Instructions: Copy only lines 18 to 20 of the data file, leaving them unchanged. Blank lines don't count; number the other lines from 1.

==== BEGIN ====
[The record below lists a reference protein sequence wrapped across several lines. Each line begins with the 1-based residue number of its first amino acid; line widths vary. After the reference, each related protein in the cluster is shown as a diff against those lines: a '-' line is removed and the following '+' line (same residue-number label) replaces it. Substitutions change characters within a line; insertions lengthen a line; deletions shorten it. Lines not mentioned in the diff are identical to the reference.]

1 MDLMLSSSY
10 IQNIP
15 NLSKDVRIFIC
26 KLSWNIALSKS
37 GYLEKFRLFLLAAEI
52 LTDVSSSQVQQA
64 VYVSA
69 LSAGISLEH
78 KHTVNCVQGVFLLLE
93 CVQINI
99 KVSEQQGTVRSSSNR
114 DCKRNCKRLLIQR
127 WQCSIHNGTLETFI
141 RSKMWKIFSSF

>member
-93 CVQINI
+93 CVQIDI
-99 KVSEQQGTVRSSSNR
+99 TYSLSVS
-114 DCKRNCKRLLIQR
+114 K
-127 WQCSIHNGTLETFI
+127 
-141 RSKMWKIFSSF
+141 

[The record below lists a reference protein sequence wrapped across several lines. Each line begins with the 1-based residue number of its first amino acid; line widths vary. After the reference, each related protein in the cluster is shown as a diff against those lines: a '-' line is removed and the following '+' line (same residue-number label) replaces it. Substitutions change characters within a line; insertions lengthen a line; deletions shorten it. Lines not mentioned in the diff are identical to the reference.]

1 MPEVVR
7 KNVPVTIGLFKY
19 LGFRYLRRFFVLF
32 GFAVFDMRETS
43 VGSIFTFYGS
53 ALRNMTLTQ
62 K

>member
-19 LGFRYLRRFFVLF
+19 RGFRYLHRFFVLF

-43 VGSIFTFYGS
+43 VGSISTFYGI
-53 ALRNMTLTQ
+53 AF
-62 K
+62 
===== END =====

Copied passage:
+93 CVQIDI
-99 KVSEQQGTVRSSSNR
+99 TYSLSVS